Entering/exiting RPC building - dark

The latest addition to Kwasi Kwarteng's reading list

24 August 2021. Published by Peter Rudd-Clarke, Legal Director

“Regulatory reform in medical devices is urgently needed.”

With these words, Sir Bruce Keogh (the former Medical Director of the NHS) begins the foreword to last week’s Report on Medical Devices (the Report) by the Regulatory Horizons Council (the RHC).

The RHC presents the Report as a "timely call to action" to address how the UK can encourage investment and innovation in medical devices, whilst also improving safety and charting a future for the UK after Brexit.

The Report is set against a backdrop of events that the RHC says pose particular questions for the life sciences industry to grapple with, including:

  • Brexit and the fact the EU has adopted new medical device regulations, whereas UK regulations are two decades old;
  • The Independent Medicines and Medical Devices Safety Review, published last year by Baroness Cumberlege that contained significant criticism of the existing regulatory regime; and
  • The power at the government’s disposal to introduce secondary legislation under the Medicines and Medical Devices Act 2021. 

The RHC is an independent body and its recommendations are not UK government policy. However, the Secretary of State for Business, Energy and Industrial Strategy (BEIS), Kwasi Kwarteng, has warmly welcomed the Report, calling it “highly relevant and timely.” The Report will influence the government's plans for reform of medical device regulations.  Anyone whose work in medical devices encompasses risk management or insurance is encouraged to study the Report.

Based on our experience in advising companies on regulatory risks and defending product liability claims, these are three recommendations that caught our eye:

Recommendation: Centre the regulation of medical devices on the needs of patients

Implications

The RHC is pushing for patient representation on expert groups before devices are placed on the market. It also recommends that existing patient consultation initiatives should be expanded. Manufacturers would need to review how they explain to patients the balance of risks and benefits when seeking regulatory approval. They would also need to obtain better patient feedback from clinical trials.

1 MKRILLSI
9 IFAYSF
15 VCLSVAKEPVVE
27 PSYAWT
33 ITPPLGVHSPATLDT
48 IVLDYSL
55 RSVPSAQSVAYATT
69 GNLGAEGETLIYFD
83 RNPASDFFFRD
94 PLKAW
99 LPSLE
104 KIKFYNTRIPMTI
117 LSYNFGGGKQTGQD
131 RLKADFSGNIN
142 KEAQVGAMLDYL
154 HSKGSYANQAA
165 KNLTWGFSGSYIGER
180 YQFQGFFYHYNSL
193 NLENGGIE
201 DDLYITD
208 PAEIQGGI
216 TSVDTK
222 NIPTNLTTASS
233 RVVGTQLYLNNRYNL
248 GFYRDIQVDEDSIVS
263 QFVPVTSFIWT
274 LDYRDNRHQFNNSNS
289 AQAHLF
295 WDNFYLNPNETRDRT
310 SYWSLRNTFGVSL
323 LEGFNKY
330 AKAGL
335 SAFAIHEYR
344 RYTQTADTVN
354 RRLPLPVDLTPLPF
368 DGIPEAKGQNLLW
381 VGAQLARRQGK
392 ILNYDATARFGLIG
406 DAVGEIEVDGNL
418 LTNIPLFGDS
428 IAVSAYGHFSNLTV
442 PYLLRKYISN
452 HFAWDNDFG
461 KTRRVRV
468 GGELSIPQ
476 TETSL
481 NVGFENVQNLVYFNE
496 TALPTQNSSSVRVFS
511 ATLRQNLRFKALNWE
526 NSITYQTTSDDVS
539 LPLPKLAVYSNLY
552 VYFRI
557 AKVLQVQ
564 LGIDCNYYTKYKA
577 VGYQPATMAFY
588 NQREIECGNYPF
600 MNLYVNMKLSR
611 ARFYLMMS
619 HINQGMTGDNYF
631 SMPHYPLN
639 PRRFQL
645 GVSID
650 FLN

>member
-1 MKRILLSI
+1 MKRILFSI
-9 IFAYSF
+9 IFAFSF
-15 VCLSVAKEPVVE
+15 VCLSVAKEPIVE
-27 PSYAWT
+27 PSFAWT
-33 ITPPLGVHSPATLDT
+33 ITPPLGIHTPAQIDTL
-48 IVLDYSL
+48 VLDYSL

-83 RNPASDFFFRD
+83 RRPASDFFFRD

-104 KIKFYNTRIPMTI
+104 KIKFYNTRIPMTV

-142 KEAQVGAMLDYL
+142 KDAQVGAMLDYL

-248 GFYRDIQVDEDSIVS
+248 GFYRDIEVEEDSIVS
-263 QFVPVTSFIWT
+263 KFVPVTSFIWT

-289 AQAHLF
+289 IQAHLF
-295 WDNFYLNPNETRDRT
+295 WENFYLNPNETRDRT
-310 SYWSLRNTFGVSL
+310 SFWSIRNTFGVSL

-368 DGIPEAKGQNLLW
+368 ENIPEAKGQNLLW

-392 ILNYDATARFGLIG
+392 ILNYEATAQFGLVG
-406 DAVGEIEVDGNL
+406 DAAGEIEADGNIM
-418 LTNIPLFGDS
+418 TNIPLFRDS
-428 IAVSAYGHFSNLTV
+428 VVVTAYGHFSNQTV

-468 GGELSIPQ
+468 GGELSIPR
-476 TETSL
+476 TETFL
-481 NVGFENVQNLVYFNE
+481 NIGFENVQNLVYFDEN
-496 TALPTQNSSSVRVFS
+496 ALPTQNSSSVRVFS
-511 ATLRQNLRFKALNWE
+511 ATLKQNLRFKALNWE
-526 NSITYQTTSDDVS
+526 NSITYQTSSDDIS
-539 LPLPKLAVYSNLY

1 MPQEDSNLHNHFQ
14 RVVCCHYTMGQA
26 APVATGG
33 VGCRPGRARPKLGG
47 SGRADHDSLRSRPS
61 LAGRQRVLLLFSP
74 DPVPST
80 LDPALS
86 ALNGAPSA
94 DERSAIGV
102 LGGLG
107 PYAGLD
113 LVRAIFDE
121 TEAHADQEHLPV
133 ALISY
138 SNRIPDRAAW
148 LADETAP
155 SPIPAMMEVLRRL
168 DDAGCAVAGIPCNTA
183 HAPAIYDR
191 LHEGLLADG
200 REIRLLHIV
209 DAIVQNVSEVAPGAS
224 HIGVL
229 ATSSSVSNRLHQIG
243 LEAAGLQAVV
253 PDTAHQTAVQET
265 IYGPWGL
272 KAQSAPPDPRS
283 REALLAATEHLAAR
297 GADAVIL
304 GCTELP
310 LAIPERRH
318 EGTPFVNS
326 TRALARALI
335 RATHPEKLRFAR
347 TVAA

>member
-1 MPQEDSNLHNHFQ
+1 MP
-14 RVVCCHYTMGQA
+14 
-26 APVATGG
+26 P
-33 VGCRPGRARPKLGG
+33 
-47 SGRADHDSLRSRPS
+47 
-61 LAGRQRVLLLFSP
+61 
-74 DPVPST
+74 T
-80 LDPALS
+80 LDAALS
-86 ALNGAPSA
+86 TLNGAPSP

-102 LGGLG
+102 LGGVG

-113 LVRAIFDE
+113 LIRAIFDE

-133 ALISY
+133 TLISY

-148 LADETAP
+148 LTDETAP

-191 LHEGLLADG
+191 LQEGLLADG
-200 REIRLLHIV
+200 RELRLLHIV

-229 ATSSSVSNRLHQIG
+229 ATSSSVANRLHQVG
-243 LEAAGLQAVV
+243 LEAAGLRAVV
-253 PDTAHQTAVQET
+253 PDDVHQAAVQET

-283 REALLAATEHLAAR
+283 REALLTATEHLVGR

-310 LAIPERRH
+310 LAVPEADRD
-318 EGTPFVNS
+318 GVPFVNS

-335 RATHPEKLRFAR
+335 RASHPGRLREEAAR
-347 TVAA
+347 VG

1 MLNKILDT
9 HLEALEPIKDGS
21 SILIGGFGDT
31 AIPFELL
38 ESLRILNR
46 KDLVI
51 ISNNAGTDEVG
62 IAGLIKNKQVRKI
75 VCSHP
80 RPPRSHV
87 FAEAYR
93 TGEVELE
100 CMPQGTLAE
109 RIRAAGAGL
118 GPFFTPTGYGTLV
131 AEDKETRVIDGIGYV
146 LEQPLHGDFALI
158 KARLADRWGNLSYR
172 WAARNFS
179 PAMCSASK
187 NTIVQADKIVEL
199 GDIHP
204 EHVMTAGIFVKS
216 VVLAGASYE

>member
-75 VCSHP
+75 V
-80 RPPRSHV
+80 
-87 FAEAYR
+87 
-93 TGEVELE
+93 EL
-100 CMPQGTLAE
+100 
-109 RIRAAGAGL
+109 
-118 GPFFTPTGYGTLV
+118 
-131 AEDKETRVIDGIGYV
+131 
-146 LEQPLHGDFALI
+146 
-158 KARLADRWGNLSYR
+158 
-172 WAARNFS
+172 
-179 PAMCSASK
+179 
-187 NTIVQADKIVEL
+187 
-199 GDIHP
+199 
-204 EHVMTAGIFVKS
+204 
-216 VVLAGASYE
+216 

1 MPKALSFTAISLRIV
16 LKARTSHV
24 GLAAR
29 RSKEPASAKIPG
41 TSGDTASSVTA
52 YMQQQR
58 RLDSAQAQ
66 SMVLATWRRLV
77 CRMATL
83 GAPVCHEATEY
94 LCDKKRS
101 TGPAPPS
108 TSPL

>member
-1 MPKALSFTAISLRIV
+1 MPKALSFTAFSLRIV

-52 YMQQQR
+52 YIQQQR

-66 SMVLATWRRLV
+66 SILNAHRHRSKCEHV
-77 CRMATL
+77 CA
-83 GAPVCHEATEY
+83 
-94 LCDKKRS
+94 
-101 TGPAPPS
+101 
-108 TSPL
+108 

Whilst these steps may increase costs, it could make products more immune to product liability litigation where patients suffer side-effects. The difficult question of how much risk is acceptable will have had patient input before a product is put into circulation. That will inform the court when it considers allegations that a product is defective. In addition, patient groups might demand better explanations of risks, or additional safety measures – which in turn may make products safer and less likely to attract litigation. 

Recommendation: Build international partnerships through mutual recognition of other jurisdictions’ regulations

Implications

The one aspect of medical devices regulation that is most likely to become a political hot potato is this: what was Brexit for? In the run up to concluding the “Brexit Deal” (the Trade and Cooperation Agreement of December 2020), the Prime Minister emphasised that Brexit was about sovereignty and the UK taking back control of its laws.

The life sciences industry has generally been sceptical that there can be much of a 'sovereignty dividend' from Brexit because UK manufacturers will need to comply with EU requirements to sell products there. Equally, European manufacturers will be keener on investing in the UK if the UK adopts broadly similar standards to their own. The RHC recognises this and refers to the need for “international efforts to increase regulatory cooperation, and reduce potential barriers to trade.” By acknowledging this issue, the Report chimes with points made by industry and regulators that are adding up to a clear warning to the government not to diverge too far from international standards.

Patient safety comes into this too. Baroness Cumberlege, in her report, suggested that the government should consider adopting the patient safety measures in the EU's new Medical Device Regulation 2017/745.

The Report supports our view that we expect that future UK regulations, for all but the most innovative products, will be broadly similar to EU standards.

Recommendation: Develop a UK patient safety database 

Implications

The RHC notes data programmes that are currently maintained by the Medicines and Healthcare products Regulatory Agency (MHRA) and the NHS. It calls for a combined reporting system for adverse incidents that should be held on a MHRA database. If this comes to fruition then it could mitigate the problem, identified by Baroness Cumberlege, that it has taken too long for regulators and manufacturers to spot trends when a product is underperforming.

Manufacturers and their insurers will welcome this initiative. Better data could lead to better systems, allowing manufacturers to issue more timely guidance to clinicians or even recall products from the market at an earlier stage.

What next?

The Medicines and Medical Devices Act 2021 has been on the statute book since February and it provides the government with the power to develop a new medical devices regulatory framework. Industry is waiting to see what the government will do. The Report adds to the pressure on the government, from Baroness Cumberlege and others, to create a framework that supports innovation but also pays more attention to patient safety without diverging too far from regulations applied in the EU. In the run up to making critical decisions, Kwasi Kwarteng's reading list is getting longer.